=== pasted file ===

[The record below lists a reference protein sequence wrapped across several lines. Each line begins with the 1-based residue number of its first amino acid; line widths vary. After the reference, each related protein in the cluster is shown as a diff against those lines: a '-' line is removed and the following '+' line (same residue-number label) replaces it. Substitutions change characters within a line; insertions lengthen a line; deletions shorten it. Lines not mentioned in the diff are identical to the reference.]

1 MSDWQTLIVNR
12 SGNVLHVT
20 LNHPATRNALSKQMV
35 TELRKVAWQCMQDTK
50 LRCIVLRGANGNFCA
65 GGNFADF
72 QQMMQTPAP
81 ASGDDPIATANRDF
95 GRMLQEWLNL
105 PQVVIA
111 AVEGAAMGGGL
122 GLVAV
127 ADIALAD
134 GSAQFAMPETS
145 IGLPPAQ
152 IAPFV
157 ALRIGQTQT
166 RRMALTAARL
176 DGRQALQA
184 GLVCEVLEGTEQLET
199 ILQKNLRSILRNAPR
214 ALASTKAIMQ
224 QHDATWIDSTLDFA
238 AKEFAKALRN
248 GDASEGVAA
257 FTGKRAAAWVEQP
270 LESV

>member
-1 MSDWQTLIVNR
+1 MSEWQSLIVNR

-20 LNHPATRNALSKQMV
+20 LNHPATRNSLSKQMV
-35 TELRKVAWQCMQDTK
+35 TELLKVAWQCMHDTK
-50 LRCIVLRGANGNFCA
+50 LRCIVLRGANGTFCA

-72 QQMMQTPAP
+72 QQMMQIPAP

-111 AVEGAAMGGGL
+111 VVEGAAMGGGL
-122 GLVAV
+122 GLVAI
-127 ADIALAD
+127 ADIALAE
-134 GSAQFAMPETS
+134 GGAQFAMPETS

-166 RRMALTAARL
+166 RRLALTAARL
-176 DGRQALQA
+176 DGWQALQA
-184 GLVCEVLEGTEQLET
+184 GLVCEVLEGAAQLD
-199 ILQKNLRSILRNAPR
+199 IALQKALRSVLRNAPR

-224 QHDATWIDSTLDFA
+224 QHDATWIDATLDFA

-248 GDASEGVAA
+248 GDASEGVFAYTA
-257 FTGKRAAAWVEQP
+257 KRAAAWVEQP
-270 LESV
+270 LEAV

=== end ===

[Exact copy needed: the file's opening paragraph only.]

[The record below lists a reference protein sequence wrapped across several lines. Each line begins with the 1-based residue number of its first amino acid; line widths vary. After the reference, each related protein in the cluster is shown as a diff against those lines: a '-' line is removed and the following '+' line (same residue-number label) replaces it. Substitutions change characters within a line; insertions lengthen a line; deletions shorten it. Lines not mentioned in the diff are identical to the reference.]